"That's what we want," the casting director said to the uniformed man Angie assumed was some kind of army liaison, "a real American girl."
"Can you sound more like Ed Murrow?" the army man asked.
"I can try." Angie picked up her script and started in the not quite Upstate clip she'd used before, but also let a bit of a West-Coast roll in the vowels this time. "Every bond is a bullet in your best man's gun."
The army man looked at the casting director, and Angie knew she had the job. She looked at her hands, playing modest when what she really wanted to do was jump up and down and cheer. So maybe propaganda voice-overs weren't Broadway, but they weren't waitressing either.
She'd never worked for the army before, so she'd expected to be different than a regular gig, but she hadn't expected the pile of documents with "SECRET" stamped on them in red ink, or the list of things she would have to sign before she could look at them.
"So what is this job, exactly?" she asked after she'd finished signing away her life, her right to speak to another human about anything ever again, and maybe her firstborn to boot. "Seems awfully close for a couple of newreels about Victory Bonds."
The army man looked at the casting director again, who said, "It's not going to be voice-overs; we need you to dub."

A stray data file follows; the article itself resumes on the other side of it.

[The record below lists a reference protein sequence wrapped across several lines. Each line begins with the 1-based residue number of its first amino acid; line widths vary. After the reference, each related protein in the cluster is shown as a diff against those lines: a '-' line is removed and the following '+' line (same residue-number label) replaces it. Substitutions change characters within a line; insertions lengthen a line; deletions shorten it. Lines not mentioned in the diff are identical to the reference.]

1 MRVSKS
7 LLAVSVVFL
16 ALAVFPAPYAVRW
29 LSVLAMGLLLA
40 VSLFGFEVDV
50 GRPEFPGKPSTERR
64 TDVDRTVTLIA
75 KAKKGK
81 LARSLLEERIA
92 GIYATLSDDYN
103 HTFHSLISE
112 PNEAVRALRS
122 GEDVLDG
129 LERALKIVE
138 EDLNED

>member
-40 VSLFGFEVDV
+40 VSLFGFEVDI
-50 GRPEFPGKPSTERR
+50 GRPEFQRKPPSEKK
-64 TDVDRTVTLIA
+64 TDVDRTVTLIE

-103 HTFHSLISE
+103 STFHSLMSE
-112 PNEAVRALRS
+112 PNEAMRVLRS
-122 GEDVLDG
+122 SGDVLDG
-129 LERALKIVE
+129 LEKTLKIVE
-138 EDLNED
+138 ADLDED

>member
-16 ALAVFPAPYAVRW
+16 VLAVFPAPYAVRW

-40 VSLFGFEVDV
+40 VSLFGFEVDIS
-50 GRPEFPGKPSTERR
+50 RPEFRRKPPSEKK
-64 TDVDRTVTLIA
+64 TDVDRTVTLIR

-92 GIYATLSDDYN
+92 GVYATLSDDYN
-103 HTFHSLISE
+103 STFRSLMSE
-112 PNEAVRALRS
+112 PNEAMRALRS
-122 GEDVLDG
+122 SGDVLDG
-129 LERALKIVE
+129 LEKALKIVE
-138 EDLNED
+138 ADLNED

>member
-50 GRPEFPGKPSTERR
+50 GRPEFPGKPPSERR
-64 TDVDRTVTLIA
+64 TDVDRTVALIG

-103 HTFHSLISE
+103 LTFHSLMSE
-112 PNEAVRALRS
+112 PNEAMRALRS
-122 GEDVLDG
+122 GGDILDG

"Oh?" Angie said, and couldn't keep a resounding lack of enthusiasm out of her voice. Certainly, the pay was good, but that wasn't acting so much as copying. Where was the art? "Like Russian pictures or something?"
Did the Russians make talkies? She assumed they must, or maybe it would be the Chinese, one of the allies, surely. But why was that a secret?
The army man coughed and looked down, and now that she got a proper look at him, she realised that he was a full-bird colonel. "It's Captain America."
"That crazy dame?" Peggy asked. Everyone knew about her: how she'd volunteered for an experiment to make stronger soldiers, and how it turned out only to work on women. Now she fought Nazis with the men, and she looked pretty swell doing it. "What does she need me for? She have a Jersey accent or something?"
"Should we be so lucky," the colonel said, voice drier than dust. "No. Captain America is English."